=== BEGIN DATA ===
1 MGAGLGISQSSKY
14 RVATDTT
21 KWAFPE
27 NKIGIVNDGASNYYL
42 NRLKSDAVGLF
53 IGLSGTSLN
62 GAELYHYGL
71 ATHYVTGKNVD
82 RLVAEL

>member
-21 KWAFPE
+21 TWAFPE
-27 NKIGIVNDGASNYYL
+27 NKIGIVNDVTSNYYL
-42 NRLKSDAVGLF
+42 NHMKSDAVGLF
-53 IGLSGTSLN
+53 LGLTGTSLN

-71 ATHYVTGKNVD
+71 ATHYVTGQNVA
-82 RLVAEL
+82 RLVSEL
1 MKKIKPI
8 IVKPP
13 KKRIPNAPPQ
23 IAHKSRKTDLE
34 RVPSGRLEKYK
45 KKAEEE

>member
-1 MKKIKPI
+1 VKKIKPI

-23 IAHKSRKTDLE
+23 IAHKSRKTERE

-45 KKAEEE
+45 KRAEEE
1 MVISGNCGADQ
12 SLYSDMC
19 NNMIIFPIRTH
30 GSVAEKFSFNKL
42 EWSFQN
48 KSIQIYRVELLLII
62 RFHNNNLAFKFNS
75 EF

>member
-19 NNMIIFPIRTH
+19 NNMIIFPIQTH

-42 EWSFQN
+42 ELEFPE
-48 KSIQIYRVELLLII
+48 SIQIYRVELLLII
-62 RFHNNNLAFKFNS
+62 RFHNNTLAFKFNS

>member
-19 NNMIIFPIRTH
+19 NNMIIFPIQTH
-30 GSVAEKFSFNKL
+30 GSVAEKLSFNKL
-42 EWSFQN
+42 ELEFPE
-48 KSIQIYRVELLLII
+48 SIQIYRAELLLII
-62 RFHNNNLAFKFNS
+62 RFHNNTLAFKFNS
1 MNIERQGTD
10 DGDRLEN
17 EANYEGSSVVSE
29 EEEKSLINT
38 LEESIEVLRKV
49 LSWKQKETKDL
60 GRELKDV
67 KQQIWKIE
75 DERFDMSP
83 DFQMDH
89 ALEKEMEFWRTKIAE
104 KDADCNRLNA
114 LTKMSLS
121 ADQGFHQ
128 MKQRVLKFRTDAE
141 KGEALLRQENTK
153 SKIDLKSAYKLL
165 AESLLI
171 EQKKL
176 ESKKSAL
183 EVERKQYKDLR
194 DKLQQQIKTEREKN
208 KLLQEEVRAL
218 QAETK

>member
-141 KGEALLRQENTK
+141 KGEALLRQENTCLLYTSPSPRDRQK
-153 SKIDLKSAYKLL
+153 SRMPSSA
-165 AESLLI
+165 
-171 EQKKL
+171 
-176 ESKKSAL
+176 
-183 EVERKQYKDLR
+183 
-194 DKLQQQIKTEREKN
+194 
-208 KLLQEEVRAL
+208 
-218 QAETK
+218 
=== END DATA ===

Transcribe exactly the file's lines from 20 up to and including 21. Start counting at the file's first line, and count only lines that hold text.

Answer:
+71 ATHYVTGQNVA
-82 RLVAEL